‘Close doesn’t cut it’: What the Patriots and Bears said about their wild final play

"We were that close."

Patriots Bears
Kevin White completes a 54-yard pass against the New England Patriots but falls just short of the end zone. –Photo by Stacy Revere/Getty Images

“They say it’s a game of inches,” running back James White pointed out after the Patriots managed to cling on for a 38-31 victory over the Chicago Bears Sunday afternoon. “That’s kind of what it came down to.”

Trailing by a touchdown in the final seconds of the game, Bears quarterback Mitchell Trubisky heaved a 54-yard Hail Mary pass to the end zone. Wide receiver Kevin White hauled in the desperation lob at the one-yard line, but he was immediately swarmed by five Patriots defenders, who prevented him from crossing the goal line.

“Just chucked one deep, saw a group of wide receivers down there, Kevin made a heck of a catch, and I’m sure it was a lot closer than I’m sure a lot of people saw,” said Trubisky, who praised Chicago’s offensive line for buying him a few bonus seconds to make the throw. “From my vantage point, I thought he was in. … We were that close. It was like one yard, two yards away.”

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“[Trubisky] got a good throw on it,” added Pats quarterback Tom Brady. “I think those are just — you hold your breath. I saw [Kevin White] jump up and catch it, and I, obviously, didn’t have an angle on the goal line, so I thought he was getting close to the end zone. They were pushing, and we were pushing, and it was probably, what? Probably a half-yard or a yard? Pretty close, so good for us to hold them out.”

With their last-second defensive stop, the Patriots avoided overtime Sunday and came away with their fifth win of the season. Had the Bears tied it up and forced five minutes of extra time, however, it would have been a fitting ending to a chaotic game that featured five turnovers. The score also would have marked another dreadfully inconsistent outing by the Patriots’ defense, which gave up 453 total yards.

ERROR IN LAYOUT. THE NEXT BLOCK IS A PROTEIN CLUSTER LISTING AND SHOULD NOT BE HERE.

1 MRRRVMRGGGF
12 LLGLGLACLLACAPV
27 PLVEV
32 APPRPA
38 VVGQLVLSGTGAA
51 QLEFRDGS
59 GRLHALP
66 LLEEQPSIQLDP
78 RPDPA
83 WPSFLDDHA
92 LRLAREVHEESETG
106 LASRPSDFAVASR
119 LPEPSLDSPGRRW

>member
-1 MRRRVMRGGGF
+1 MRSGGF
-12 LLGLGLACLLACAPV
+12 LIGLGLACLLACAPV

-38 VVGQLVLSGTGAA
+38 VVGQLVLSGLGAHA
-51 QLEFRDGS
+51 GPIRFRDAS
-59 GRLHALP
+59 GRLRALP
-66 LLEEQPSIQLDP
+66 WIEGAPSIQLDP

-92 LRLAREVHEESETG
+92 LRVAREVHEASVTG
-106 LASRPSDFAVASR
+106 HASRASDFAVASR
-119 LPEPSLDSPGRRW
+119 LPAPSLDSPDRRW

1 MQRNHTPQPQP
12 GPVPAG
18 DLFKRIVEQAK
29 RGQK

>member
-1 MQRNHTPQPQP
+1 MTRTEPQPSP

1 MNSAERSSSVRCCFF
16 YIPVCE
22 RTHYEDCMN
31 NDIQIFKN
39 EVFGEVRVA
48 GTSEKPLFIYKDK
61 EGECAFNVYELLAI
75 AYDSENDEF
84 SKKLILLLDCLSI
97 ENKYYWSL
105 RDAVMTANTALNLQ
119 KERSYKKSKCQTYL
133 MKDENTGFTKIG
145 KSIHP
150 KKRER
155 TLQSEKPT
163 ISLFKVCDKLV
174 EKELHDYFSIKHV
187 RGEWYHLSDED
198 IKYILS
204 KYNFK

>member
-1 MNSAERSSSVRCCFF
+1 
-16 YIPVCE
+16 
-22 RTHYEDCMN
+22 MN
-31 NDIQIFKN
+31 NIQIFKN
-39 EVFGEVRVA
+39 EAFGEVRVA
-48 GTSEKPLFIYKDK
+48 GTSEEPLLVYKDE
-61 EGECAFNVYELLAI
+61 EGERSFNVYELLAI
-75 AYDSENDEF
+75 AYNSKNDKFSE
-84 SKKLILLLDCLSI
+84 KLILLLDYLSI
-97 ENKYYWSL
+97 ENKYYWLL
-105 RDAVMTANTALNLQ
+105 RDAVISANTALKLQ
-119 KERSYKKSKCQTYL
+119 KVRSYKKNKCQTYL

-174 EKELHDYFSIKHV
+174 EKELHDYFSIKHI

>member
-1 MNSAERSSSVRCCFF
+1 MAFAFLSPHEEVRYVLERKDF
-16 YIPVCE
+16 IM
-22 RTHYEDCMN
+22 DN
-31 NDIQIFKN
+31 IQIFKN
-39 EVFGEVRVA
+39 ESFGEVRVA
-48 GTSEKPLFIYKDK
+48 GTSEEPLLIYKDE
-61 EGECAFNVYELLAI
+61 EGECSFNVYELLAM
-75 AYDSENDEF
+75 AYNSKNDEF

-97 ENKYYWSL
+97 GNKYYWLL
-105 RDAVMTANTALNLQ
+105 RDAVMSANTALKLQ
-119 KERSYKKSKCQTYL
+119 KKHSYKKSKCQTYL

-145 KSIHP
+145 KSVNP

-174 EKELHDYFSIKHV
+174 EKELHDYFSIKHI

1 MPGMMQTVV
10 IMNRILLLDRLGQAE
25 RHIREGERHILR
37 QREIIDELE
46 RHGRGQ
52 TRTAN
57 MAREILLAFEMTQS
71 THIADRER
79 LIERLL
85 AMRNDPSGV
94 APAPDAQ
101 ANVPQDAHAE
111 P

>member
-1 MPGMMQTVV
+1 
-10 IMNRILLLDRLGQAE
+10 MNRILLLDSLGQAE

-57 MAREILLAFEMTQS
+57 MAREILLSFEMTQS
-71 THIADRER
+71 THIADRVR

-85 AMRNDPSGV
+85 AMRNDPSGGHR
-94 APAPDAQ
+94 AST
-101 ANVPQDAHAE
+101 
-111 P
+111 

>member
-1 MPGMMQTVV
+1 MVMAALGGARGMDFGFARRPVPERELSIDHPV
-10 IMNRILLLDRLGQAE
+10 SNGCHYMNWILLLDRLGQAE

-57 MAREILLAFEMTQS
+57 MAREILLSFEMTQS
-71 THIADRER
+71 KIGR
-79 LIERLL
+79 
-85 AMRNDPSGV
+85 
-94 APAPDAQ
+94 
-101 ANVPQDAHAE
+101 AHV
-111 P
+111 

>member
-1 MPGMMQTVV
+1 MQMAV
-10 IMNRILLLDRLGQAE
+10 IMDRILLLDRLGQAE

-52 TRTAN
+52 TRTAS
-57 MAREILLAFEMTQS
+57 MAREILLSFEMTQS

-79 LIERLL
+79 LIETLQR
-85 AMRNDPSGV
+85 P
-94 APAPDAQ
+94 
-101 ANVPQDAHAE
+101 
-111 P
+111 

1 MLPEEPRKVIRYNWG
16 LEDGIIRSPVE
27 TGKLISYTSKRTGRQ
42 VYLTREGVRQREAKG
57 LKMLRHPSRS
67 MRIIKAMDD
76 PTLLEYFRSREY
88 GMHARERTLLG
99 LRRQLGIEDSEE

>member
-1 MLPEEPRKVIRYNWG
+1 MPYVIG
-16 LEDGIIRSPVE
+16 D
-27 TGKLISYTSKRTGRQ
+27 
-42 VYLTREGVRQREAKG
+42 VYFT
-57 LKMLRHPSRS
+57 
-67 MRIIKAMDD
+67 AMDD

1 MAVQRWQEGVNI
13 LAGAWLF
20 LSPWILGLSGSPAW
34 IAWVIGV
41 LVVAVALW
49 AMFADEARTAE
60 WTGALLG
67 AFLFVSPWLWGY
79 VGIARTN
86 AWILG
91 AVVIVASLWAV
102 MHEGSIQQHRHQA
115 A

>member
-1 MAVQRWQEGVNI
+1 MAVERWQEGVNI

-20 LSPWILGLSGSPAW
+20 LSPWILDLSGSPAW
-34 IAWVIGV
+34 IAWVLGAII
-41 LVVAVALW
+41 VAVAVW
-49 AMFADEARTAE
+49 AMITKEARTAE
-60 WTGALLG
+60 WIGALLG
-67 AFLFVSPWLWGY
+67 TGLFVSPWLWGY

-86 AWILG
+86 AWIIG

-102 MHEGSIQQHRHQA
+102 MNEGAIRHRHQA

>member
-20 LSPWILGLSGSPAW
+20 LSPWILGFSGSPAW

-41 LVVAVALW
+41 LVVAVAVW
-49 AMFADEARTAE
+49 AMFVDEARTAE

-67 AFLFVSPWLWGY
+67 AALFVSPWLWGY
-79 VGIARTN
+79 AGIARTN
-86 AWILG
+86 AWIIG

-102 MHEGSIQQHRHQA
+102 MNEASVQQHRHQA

Safety Duron Harmon seemed happy the group was at least able to pull together for the critical last play.

“The good thing is everyone played and did what we were supposed to do,” said Harmon, whose role was to plant his feet in front of the goal line and stay down. “We let the jumper jump, and that was Josh [Gordon]. Everybody else did our jobs, being box-out players and making sure [K. White] didn’t get into the end zone.”

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Gordon, who recorded his first defensive snap with the Patriots, noted the number of players around the ball made it difficult to discern exactly what happened, but he, too, was relieved things worked out in New England’s favor.

“I wanted to grab it,” Gordon said. “Somebody else wanted to grab it. [There was] pushing and pulling and everything like that. He ended up with it, so great play for him, definitely, but, fortunately enough, we were able to keep him out of the end zone.”

Even though his team had an opportunity to level the score, Trubisky said the Bears took no solace in the outcome because “close doesn’t cut it.”

“There’s a new standard here,” Trubisky said. “Coming up one yard short and not tying the game and going to the overtime. That’s not good enough, anymore.”

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